“I have dictated the whole letter,” I told CNN. “I did not write the letter.”
Harold Nelson Bornstein was born on March 3, 1947 in New York City to Dr. Jacob and Maida (Seltzer) Bornstein. From an early age, he wanted to be a doctor just like his father. A photograph in his office showed him as a smiling young boy holding a stethoscope to what appeared to be a teddy bear, according to a 2016 profile of him the medical news site STAT. In high school, I played in a band called Doc Bornstein and the Interns.
Dr. Bornstein traveled to Tufts outside of Boston, where he graduated in 1968 and obtained his medical degree there in 1975. He had a strong allegiance to the university, which 19 members of his extended family had attended over the years. He cut a flamboyant figure on campus, was a good student if he was not reverent, and wrote poetry under the pseudonym Count Harold.
Dr. Bornstein eventually joined his father on his practice in Manhattan and had privileges at Lenox Hill Hospital, also on the Upper East Side. His father had at one time lived in Jamaica, Queens, near Mr. Trump’s childhood home, and a patient of Jacob Bornstein’s are believed to have introduced them. The oldest Dr. Bornstein died in 2010 at 93.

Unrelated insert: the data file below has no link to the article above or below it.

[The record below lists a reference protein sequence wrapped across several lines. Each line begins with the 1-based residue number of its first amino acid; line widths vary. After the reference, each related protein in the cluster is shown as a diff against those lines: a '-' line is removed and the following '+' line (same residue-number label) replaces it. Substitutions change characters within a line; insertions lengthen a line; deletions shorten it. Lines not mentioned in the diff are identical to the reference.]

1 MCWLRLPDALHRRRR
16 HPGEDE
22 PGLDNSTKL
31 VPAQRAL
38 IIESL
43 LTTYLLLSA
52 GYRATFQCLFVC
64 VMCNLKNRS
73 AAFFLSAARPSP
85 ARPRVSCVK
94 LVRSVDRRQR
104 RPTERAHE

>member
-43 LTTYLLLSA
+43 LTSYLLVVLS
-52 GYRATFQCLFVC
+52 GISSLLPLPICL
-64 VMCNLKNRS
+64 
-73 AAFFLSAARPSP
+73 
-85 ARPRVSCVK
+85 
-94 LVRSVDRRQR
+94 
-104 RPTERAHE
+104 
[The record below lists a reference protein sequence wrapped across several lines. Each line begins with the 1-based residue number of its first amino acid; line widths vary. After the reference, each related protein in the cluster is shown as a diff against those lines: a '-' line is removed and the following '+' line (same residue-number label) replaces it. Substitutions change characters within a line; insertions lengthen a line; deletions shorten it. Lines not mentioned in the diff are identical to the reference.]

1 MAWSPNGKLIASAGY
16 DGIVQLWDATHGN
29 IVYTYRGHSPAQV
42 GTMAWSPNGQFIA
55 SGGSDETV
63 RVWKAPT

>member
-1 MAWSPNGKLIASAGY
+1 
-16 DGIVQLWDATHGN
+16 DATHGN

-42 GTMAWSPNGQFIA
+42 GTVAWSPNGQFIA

Dr. Bornstein was proud of the concierge medical practice he ran with his father for more than 50 years. “My greatest successes,” he said in for the 2017 interview with a Tufts medical school alumni magazine “has been avoiding administered nursing medicine and refusing to have the conservative beard and haircut that my parents thought were necessary for success.”
Dr. Bornstein, who lived north of New York in Scarsdale, NY, was married three times, most recently to Melissa Brown, who survives him. Hans is also survived by a daughter, Alix; two sons, who are also doctors, Robyn and Joseph; and two other sons, Jeremee and Jackson, according to the published obituary.
Dr. Bornstein was initially pleased with the attention he received as Mr. Trump’s personal physician, though his fame later subjected him and his family to harassment.
The back of his business card, STAT reported, contained his name and under it, written in Italian, the phrase “dottore molto famous” – “very famous doctor.”